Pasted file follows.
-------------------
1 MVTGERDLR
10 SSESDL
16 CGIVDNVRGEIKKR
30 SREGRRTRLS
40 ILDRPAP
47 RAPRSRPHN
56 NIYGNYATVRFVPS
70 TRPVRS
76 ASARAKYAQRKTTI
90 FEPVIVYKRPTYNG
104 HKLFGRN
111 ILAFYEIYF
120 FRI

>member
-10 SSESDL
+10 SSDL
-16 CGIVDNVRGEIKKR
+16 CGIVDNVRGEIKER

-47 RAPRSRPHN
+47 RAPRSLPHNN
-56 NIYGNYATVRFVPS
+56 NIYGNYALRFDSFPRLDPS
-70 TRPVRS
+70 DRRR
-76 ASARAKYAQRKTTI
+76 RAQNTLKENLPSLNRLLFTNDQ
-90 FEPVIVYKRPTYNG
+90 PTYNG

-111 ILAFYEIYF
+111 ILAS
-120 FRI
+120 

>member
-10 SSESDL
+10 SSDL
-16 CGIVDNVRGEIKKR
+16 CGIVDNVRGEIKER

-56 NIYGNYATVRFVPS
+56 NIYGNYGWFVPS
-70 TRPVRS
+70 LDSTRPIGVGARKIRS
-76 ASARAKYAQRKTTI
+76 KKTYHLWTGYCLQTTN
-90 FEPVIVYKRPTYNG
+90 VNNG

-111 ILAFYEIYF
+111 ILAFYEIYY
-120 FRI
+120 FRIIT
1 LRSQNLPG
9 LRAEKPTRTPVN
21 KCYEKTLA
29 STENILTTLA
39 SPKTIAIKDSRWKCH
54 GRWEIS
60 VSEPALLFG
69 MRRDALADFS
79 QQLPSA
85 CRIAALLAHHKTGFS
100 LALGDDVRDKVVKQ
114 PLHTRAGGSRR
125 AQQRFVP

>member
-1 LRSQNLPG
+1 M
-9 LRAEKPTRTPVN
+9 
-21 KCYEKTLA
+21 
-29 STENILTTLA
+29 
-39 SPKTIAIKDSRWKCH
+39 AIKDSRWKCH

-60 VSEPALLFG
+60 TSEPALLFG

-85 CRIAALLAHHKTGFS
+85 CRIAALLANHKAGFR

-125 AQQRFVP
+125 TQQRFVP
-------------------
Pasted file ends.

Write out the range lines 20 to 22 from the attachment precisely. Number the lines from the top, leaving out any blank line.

+47 RAPRSLPHNN
-56 NIYGNYATVRFVPS
+56 NIYGNYALRFDSFPRLDPS